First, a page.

Integrating Mental Wellness into Total Health for Black Communities
By Aldon Thomas Stiles, California Black Media
After serving a 22-year sentence in a California prison, James Morgan, 51, found himself faced with a world of opportunity he never imagined he would have as an ex-con once sentenced to life. for attempted murder.
Morgan, a Carson native, says he is grateful to have a second chance at life and has taken full advantage of the opportunities presented to him through state reintegration and rehabilitation programs. California.
After completing mental health care for post-traumatic stress disorder (PTSD), Morgan was released from prison and was granted parole in 2018.
“I didn’t expect what I found when I got out,” Morgan told California Black Media (CBM), explaining that he was lucky enough to attend a program for incarcerated ex-convicts in San Francisco. Francis.
“I was mandated by the courts to spend a year in transitional housing,” Morgan said. “These guys explained everything to us. They made it really easy. They were all the people I could relate to, and they knew how to talk to me because they were part of the prison population – and they were from where we were from.
Morgan says he also took classes in anger management and time management.
Now, he is currently apprenticed to the Local 300 Laborers Union, specializing in construction, after participating in a pre-apprenticeship program through the ARC (Anti-Recidivism Coalition).
“Right now, I’m supporting my family,” Morgan said. “I would say I’m doing pretty well because I’ve met the right people.”
Proponents of criminal justice reform say Morgan’s success in California is particularly heartening.
According to the Public Policy Institute of California, black men in the Golden State are imprisoned nearly 10 times more than their white counterparts. And just over a decade ago, in 2011, the US Supreme Court ordered California to reduce the number of inmates in its overcrowded prison system by 33,000. Of this population, almost 30% were black men even though they make up about 5% of the state’s population.
To help more formerly incarcerated people like Morgan get back on their feet after paying their debt to society, last month the US Department of Justice and US Department of Labor announced that the federal government would invest $145 million during the next fiscal year. to support reintegration programs across the country.
The Biden-Harris administration also announced plans to expand job opportunities and federal loan programs, expand access to health care and housing, and expand and amplify employment opportunities. education for the former and currently incarcerated.
“It’s not enough to just send someone home, it’s not enough to just help them with a job. There needs to be a holistic approach,” said Chiraag Bains, deputy assistant to the president and deputy director of the White House Domestic Policy Council on Racial Justice and Equity.
Bains told CBM that reintegration programs help establish a “pipeline from incarceration to employment.”
The White House announced the programs late last month as President Joe Biden commuted the sentences of 75 people and granted clemency to three others, including Abraham Bolden, the first black Secret Service agent on the details of the White House.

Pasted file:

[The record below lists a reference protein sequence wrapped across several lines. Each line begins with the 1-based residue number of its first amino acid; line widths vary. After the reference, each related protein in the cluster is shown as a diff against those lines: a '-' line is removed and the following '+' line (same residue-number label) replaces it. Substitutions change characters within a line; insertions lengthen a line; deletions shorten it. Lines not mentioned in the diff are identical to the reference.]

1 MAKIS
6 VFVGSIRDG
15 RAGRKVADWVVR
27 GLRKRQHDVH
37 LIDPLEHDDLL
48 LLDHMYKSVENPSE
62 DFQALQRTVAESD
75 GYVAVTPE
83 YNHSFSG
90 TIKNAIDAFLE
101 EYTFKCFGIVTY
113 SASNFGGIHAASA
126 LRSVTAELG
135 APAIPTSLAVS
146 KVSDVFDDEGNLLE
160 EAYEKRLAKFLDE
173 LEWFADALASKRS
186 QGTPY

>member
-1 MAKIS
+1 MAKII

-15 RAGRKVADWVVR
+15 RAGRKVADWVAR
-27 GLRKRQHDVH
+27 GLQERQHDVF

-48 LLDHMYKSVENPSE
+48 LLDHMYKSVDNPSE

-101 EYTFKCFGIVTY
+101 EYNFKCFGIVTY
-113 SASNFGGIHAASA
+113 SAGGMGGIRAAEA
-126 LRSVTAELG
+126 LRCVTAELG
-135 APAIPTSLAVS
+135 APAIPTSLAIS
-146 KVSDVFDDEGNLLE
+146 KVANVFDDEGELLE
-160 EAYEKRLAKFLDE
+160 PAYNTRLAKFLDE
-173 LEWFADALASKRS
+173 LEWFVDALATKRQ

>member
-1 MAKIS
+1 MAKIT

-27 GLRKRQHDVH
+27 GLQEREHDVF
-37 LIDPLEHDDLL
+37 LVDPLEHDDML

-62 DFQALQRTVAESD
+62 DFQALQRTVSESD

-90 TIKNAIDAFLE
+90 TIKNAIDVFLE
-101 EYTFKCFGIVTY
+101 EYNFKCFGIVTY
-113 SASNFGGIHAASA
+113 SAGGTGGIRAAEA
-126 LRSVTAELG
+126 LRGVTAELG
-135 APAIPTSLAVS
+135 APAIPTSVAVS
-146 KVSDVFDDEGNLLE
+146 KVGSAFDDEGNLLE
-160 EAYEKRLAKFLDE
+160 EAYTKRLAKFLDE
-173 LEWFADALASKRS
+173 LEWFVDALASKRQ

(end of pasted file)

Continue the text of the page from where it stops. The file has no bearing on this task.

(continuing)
Bolden had been sentenced to 39 months in prison in 1964 for allegedly attempting to sell classified Secret Service documents. He has always maintained his innocence.
“Today I pardoned three people and commuted the sentences of 75 people. America is a nation of laws, but we are also a nation of second chances, redemption and rehabilitation,” Biden tweeted April 26.
According to Bains, about half of those pardoned by the president are black or brown.
“The president has repeatedly spoken about the fact that too many people are serving prison time for non-violent drug offenses and too many of those people are black and brown,” Bains said. “It’s about racial equity.”
Both Biden and Vice President Kamala Harris have come under heavy criticism in the past for supporting tough-on-crime policies that, as U.S. senator and California attorney general respectively, have disproportionately targeted blacks and other minorities.
According to a 2021 Stanford University study, reentry programs in California contributed to a 37% decrease in the average re-arrest rate over a one-year period.
Over the past decade, California has funded a number of initiatives supporting reintegration and rehabilitation. In 2015, the California Department of Corrections and Rehabilitation launched the Male Community Re-Entry Program (MCRP) which provides community-based rehabilitation services in Butte, Kern, Los Angeles, and San Diego counties. The Butte program serves Tehama, Nevada, Colusa, Glenn, Sutter, Placer and Yuba counties.
A year later, Governor Newsom’s office launched the California Community Reinvestment Grant Program. The initiative funds community groups providing services such as job placement, mental health treatment, housing and more to people, including formerly incarcerated, who have been impacted by the war on drugs.
Morgan praised the programs that helped him reintegrate into society – both in prison and after his release.
“Looking back, I look back on it and am blown away by all the ways they have helped me,” Morgan said.